From Kasese to Kigali by Charlie King
We have wrapped up in Kasese and made the trip to Kigali, Rwanda in one piece. It’s Saturday night, and I am in the guest house in the ALARM campus in Kigali.
Lazarus dropped James and me off at the border crossing and we “footed it,” as they say here, through the friendly public servants of Uganda and Rwanda, linking up with the leader of the team here in Rwanda on the other side – Nehemie Kwizera. He is a wonderful evangelist and teacher… but more later. We hired a car from there and made our way to Kigali.
Lazarus and Rich continued on to Kampala, where, if all is well, Rich should be getting ready to board a flight home. Lazarus will be picking up Pastor Pete in a few days, and James and I will bus it back to Kampala after TBI here, in order to see Pete and attend a board meeting before I too, will head home.
Some final photos of Kasese are below. We had a very successful class, I think. Our test results were mixed, which isn’t surprising considering that our class was so mixed educationally. But we did require that every single student recite the Ten Commandments in order, and almost every one of the 160 students did so successfully (more than a lot of our churches can say, more’s the pity.) However, the written exam required some higher order reasoning, not just recitation, so, as I say, we had very mixed results with that.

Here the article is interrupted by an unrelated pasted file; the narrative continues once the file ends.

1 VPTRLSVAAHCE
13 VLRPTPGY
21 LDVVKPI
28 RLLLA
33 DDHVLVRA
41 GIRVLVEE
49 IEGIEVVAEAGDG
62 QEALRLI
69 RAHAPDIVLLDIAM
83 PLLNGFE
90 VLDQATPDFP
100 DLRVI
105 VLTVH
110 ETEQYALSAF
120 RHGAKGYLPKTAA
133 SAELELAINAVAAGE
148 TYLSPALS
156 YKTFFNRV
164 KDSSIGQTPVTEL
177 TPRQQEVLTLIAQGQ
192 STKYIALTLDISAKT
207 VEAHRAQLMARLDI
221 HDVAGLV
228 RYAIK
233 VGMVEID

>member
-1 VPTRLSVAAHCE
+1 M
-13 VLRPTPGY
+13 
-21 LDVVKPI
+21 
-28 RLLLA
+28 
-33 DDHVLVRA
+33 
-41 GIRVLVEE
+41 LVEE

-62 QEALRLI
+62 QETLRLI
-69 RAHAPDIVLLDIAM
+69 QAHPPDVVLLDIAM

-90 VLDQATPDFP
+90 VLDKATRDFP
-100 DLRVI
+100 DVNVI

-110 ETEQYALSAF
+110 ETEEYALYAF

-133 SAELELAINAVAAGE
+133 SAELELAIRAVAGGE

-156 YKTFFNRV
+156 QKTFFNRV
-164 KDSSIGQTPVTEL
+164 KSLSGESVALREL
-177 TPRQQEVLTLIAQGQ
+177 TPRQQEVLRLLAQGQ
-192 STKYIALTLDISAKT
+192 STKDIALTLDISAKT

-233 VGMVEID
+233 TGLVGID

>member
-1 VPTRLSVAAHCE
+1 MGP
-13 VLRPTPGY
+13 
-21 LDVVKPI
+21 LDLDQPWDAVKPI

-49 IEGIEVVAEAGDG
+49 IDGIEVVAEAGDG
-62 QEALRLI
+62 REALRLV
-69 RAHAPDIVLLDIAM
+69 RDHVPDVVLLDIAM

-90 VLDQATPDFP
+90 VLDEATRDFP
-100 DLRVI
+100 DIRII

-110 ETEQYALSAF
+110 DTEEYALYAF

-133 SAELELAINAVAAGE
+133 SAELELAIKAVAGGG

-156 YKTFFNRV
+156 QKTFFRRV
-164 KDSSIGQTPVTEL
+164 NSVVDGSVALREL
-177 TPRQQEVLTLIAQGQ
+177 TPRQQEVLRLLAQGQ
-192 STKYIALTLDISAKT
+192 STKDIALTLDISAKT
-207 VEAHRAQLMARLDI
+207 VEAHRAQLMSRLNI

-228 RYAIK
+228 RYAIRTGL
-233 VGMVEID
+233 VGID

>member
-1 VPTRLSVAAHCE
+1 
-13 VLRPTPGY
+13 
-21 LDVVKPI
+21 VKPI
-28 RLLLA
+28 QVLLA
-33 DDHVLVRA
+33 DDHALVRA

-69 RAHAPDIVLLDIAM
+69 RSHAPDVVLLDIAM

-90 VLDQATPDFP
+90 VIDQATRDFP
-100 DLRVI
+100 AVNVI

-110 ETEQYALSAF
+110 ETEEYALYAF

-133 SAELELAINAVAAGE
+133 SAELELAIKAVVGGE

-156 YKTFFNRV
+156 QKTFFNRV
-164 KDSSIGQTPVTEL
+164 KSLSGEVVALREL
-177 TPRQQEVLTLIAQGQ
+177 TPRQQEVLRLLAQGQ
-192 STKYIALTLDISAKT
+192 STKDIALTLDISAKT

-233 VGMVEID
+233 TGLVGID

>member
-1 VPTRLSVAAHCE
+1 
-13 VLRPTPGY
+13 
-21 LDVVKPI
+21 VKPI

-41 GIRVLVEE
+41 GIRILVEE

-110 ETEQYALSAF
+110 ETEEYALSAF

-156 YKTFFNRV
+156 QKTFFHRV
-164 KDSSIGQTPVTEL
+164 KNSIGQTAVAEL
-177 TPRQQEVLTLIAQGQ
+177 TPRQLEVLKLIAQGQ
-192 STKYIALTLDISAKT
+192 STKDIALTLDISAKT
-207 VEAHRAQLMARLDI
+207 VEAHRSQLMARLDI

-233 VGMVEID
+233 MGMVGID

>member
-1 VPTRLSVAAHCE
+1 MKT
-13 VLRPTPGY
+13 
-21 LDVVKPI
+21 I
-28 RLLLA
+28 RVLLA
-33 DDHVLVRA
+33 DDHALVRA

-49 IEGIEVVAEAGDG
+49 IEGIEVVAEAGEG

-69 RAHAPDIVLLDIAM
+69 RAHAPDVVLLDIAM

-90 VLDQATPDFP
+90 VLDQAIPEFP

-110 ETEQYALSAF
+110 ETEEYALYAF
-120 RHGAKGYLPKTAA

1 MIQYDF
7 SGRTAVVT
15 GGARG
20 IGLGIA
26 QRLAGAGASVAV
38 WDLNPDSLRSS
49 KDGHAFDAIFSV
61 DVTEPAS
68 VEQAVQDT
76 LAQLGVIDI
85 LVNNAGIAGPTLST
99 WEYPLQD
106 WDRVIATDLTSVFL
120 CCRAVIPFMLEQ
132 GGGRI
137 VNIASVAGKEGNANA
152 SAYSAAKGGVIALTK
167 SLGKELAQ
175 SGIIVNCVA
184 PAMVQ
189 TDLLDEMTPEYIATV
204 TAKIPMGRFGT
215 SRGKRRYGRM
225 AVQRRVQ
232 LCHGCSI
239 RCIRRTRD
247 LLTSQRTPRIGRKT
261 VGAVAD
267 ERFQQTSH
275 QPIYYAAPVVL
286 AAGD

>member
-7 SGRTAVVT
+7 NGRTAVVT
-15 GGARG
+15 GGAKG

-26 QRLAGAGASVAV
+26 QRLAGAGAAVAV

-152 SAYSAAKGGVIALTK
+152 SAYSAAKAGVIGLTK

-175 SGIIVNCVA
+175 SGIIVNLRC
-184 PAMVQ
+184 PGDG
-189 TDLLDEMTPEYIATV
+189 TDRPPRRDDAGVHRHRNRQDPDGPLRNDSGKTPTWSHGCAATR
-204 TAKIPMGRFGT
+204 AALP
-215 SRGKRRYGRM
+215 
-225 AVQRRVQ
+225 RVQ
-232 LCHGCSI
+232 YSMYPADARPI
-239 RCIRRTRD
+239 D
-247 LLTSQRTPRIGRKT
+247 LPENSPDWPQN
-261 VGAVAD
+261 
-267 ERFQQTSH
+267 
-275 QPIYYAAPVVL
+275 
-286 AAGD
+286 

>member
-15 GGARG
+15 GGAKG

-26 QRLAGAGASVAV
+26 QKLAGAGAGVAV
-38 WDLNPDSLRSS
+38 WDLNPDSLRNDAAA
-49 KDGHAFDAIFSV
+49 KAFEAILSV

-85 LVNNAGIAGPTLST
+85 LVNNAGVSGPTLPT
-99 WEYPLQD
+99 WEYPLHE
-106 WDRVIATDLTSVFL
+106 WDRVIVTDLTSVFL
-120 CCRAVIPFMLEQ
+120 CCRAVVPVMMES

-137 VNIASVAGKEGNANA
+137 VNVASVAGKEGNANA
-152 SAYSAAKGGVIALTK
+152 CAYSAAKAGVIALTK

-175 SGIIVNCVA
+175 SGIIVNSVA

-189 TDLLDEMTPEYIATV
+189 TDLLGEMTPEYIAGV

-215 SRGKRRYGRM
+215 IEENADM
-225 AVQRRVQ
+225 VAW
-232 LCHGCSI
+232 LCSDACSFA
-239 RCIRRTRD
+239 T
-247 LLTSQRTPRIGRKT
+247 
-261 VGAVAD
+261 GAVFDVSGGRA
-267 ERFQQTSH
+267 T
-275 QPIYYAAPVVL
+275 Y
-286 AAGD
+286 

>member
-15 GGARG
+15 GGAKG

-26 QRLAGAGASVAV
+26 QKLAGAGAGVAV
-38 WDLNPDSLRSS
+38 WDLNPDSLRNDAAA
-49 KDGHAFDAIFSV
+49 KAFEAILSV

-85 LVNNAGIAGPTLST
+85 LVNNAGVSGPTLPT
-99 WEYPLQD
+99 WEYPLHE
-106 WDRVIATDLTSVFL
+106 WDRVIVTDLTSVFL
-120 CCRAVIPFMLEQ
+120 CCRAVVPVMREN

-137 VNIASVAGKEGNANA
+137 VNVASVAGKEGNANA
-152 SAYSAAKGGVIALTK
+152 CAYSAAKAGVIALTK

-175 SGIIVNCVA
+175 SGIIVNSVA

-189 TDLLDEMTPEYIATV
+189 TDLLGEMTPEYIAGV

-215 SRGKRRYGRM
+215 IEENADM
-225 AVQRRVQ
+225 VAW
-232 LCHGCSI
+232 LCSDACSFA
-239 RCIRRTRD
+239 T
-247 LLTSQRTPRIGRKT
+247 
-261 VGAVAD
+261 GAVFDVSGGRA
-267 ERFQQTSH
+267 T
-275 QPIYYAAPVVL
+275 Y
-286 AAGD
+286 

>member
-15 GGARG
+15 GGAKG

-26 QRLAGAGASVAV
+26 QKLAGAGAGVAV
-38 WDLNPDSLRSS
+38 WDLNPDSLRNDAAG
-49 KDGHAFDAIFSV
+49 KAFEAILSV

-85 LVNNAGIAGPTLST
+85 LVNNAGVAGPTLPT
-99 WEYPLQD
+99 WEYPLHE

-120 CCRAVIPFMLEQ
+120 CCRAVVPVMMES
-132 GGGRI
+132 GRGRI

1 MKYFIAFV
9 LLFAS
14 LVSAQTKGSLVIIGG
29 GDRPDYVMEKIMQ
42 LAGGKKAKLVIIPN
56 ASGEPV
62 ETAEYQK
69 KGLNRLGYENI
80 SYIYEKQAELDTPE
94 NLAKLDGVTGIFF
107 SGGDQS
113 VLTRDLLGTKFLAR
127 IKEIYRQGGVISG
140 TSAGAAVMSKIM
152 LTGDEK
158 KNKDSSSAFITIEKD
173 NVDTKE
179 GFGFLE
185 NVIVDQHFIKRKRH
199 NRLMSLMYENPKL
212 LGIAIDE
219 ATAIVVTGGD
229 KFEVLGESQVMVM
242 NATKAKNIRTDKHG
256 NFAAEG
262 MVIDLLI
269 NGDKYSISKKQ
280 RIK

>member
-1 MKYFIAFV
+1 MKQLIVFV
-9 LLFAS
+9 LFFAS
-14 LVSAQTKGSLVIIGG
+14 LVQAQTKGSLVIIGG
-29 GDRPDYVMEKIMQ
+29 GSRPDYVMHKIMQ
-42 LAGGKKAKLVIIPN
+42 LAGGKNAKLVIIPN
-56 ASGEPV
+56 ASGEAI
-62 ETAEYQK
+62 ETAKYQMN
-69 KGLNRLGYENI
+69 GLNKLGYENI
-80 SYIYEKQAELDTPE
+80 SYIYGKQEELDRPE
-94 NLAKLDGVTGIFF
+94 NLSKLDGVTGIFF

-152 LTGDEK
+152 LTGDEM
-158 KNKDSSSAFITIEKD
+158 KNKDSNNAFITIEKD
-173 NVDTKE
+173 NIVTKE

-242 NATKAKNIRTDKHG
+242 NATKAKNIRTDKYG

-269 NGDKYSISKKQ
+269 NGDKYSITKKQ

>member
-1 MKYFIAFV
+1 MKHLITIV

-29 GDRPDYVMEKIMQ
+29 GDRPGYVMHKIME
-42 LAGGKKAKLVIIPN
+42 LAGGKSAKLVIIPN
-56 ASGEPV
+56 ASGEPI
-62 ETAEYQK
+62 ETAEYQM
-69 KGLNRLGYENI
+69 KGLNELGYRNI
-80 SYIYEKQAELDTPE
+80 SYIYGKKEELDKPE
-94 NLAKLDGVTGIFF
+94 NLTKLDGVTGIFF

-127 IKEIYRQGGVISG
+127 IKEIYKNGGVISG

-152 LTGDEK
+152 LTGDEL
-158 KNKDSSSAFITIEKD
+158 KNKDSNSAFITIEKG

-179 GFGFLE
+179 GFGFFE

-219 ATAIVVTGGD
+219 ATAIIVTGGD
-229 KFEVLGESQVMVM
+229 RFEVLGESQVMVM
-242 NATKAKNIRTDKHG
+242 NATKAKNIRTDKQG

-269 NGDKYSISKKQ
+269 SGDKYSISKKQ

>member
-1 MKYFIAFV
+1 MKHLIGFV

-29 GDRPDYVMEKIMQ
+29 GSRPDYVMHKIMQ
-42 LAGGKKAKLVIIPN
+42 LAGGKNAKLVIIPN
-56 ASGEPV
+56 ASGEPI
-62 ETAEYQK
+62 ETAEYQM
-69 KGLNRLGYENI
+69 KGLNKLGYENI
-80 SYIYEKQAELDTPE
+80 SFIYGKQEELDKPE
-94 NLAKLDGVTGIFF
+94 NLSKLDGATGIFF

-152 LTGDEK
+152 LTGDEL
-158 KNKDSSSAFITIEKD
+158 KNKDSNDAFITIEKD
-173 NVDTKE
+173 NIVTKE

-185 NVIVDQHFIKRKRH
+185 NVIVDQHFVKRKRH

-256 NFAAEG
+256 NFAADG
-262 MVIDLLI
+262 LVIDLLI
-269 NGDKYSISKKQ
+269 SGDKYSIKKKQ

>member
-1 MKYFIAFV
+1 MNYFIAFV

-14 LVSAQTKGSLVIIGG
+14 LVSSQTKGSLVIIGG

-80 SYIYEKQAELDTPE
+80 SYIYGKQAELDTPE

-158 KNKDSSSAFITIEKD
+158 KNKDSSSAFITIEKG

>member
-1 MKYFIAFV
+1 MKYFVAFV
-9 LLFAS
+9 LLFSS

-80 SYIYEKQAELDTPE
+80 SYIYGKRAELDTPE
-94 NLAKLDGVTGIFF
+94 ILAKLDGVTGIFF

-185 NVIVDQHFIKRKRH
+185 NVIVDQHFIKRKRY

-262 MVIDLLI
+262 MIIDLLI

The Bukonzo are a tight group and slow to warm up. But I think we did get through – there is a clip of one of the warm up hymn singing sessions below and a photo of some singers using a very old Swahili hymnal. We have been successful in planting bible study groups to cover the intersession time, (photos below) and we have partnered with a local NGO in doing so. The NGO, which is dedicated to vocational training and development, has capitalized on the integrity of the small groups and provided them with pigs, ducks, and instruction on the same, as well as help in setting up small savings and loans accounts. In turn these activities cement the small group and further their study. This seems to be a promising framework.
We also took the opportunity to celebrate the Lord’s Supper, which many appreciated but some were simply puzzled. There is as much misunderstanding about this sacrament as there is about anything else, so we look for every opportunity to share the meal and discuss what we are doing. The prosperity gospel crowd has done serious damage to the sacraments (along with most everything else…)